A similar case is illustrated for MR 3 which documents errors found (uncovered) in source files A and D. When those source files have been modified to deal with the errors documented in MR 3 and the master program has been recompiled to include those modifications, then TEST 1 and 3 are applied to the latest version of the master program as a limited regression test. That is, TEST 1 verifies that the latest modification made to source file A does not affect adversely the functionality modified in response to the errors documented in MR 1; and TEST 3 determines if the latest modifications made to source files A and D correct the errors identified in MR 3 and do not affect adversely any other functionality of the master program. Note that TEST 2 has not been applied to the master program, since it is recognized that MR 3 does not involve file B or file C, and, therefore, the master program need only be subjected to a limited regression test involving only Tests 1 and 3. Thus, in accord with the claimed invention, all of the test cases associated with the source files that have changed (associated with MRs), and only those test cases, are invoked to regression test the recompiled master program. Advantageously, then, the user is highly confident that as a result of the limited regression test the new functionality as well as preexisting functionality operate as expected, without invoking unnecessary test cases as is done in prior art arrangements, which (a) typically perform a full regression test, (b) perform tests selected by a user, which tends to be incomplete testing or (c) as in some cases, where a modification is minimal, perform no regression test.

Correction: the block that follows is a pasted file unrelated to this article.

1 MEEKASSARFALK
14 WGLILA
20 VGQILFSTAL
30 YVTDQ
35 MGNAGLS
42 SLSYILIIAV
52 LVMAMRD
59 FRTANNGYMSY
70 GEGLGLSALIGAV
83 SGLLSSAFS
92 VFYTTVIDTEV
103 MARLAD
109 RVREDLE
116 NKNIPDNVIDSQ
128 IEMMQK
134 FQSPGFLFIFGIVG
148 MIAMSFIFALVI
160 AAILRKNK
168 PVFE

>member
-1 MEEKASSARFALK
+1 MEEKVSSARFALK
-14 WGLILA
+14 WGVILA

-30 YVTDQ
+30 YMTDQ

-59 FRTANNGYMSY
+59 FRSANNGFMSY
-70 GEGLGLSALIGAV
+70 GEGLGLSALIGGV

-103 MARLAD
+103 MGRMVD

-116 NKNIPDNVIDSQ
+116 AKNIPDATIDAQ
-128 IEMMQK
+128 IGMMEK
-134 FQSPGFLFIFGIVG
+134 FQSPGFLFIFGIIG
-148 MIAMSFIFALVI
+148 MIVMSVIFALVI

Turning now to FIG. 2, there is shown software development and test system 100 which incorporates the principles of the invention. Specifically, assume that an error is found in a master or application program or that a new feature is to be added to the program. In either case then, the user 5 interacts with software management program 10, which, in turn, interacts concurrently with MR management system 25 to create an MR to document the error or feature enhancement. System 25 associates the MR with an identifier, e.g., the number 250, and stores the resulting MR in database 40. (In an illustrative embodiment of the invention program 10 may be the SIMP program commercially available from AT&T and system 25 may be implemented using, for example, the SABLIME (registered trademark of AT&T Corp.) computer programs also commercially available from AT&T, in which both programs run under the UNIX operating system. A high level flow chart pointing out the functions respectively implemented by such programs is shown in FIG. 3. The individual programs are also referenced in FIG. 3. At that point the MR is assigned to a particular software developer, e.g., user 5, to correct the error documented in the MR or develop the software that implements the enhancement. In addition, program 10 causes test management program to create a test template (block 350, FIG. 3) and associate the template with the pertinent MR identifier, i.e., the MR number 250. As illustrated in FIG. 5A, the relationship between an MR and test case is established when program 15 is entered at block 301 to respond to program 10. Program 15 (block 302, 303 and 304) respectively sets the identity of the test in each of the noted tables, which are stored in database 20, to the identity of the associated MR, e.g., MR 250. Note, if the current test program depends on other test program(s) created previously, then an entry is made in database 20. This entry is thereafter accessed during a test extraction phase when a so-called "transitive test closure" determination is made.